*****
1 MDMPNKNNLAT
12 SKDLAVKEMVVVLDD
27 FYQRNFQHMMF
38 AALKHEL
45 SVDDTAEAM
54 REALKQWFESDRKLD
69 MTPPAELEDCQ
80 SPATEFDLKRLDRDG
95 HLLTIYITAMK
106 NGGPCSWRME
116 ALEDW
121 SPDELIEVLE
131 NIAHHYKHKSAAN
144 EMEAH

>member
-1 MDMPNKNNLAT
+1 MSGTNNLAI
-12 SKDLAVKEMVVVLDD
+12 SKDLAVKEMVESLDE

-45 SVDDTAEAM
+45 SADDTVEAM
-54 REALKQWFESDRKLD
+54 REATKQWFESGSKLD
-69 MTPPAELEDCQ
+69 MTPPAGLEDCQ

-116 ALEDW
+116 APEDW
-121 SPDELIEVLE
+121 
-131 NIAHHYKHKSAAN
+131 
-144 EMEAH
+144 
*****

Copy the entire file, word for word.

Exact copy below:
1 MDMPNKNNLAT
12 SKDLAVKEMVVVLDD
27 FYQRNFQHMMF
38 AALKHEL
45 SVDDTAEAM
54 REALKQWFESDRKLD
69 MTPPAELEDCQ
80 SPATEFDLKRLDRDG
95 HLLTIYITAMK
106 NGGPCSWRME
116 ALEDW
121 SPDELIEVLE
131 NIAHHYKHKSAAN
144 EMEAH

>member
-1 MDMPNKNNLAT
+1 MSGTNNLAI
-12 SKDLAVKEMVVVLDD
+12 SKDLAVKEMVESLDE

-45 SVDDTAEAM
+45 SADDTVEAM
-54 REALKQWFESDRKLD
+54 REATKQWFESGSKLD
-69 MTPPAELEDCQ
+69 MTPPAGLEDCQ

-116 ALEDW
+116 APEDW
-121 SPDELIEVLE
+121 
-131 NIAHHYKHKSAAN
+131 
-144 EMEAH
+144 